One of the greatest difficulties I found in service operations lay in the field of communications. There was no difficulty in having various arms of the services. On the beaches of Normandy on D-day it could not have mattered less that a lad was in a naval suit, an army suit or an air force suit. As a matter of fact, on the beachhead many people wore the uniforms of many countries. It did not matter to the infantry coming in on a landing barge that a navy chap piled out first into the water with a rope and went ashore in order to make fast the barge so they could follow with their equipment and reach shore without drowning. There was no misunderstanding. Everyone knew his job and did it.
So far as morale on D-day is concerned, many men went ashore ill from seasickness after crossing rough water, but they had been so well briefed and the organization was of such a standard that the minute they reached land they went into action and were as good as the rest in practically no time. I know of a company during the second world war which started with 110 officers and men. It went through hell to reach an objective
April 17, 1967
National Defence Act Amendment and only 18 men survived to reach that objective. You cannot tell me those men did not have morale.
We must be very careful in peacetime not to do anything with our forces that will upset the spirit of challenge and opportunity and security. These are the three most important things which affect morale. We know that at present there are certain people who are "browned off" with the forces and want to get out of them. I have talked to a lot of these people and their principal grievances are about these three things. They do not know where they are going. They become tired of being pushed around without being given a straight course to follow.
I might say that there is also a bit of hypocrisy involved in this issue. During the time of mourning for our late and beloved Governor General I had an opportunity to see the chief of staff, General Allard, being interviewed on television about the famous Canadian regiment, the Royal 22nd, in which both he and the late Governor General had served. He mentioned the terrific esprit de corps which this regiment had created. General Allard said that from this regiment eight generals, I believe, had sprung, and he expressed the opinion that had it not been for the existence of such a regiment many of those people of French descent might never have reached such high rank. That admission shows that an established regiment does a lot for a soldier.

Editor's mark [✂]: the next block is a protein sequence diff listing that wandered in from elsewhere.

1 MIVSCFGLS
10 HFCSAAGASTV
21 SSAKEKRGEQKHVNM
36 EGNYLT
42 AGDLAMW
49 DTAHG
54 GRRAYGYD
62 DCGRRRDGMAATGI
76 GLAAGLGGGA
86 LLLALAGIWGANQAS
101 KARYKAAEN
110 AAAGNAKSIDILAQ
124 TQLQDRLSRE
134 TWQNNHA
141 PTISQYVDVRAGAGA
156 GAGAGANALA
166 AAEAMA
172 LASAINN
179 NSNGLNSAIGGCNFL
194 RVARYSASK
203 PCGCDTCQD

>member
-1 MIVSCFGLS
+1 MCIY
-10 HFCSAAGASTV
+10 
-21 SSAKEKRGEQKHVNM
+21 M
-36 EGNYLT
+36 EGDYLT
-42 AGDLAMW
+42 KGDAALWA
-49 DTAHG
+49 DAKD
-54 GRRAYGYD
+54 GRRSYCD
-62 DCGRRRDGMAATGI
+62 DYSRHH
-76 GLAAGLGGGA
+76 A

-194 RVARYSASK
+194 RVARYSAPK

[DOT] (3:40 p.m.)
There is another bit of hypocrisy with reference to the celebrations commemorating the great battles of the first world war. Endless reference has been made to the famous units which took part in those battles and the fact that the men covered themselves with glory in order that the names of their regiments would get into the history books.
In conclusion I express the fear that if complete unification is proceeded with it may bring into the armed forces some type of socialism. It might upset the relationship between officers and men which is so important. It might lead to a complete rotting away of the heart and soul of the armed forces. It might even end up in a type of dictatorship. Furthermore, I believe that unification will lead to compulsory service in peacetime and conscription in time of war. As an old infantryman I know that a large part of the training of an infantryman is concerned with learning how to use the ground. This means that he learns to use the ground to conceal
himself from the enemy, protect himself and get as close to his objective as possible. The objective of the infantryman is to close with the enemy. The only danger is that once he finds a hole in the ground, gets into it and is then shot at, it takes a lot of courage to get out of the hole again. I should like to say to the minister that he has been shot at not only by his own troops but by his enemies. He has perhaps got himself into a bit of a hole. I hope he will have the courage to get out and face reality.
Topic: NATIONAL DEFENCE ACT AMENDMENT
Subtopic: AMALGAMATION OF NAVY, ARMY AND AIR FORCE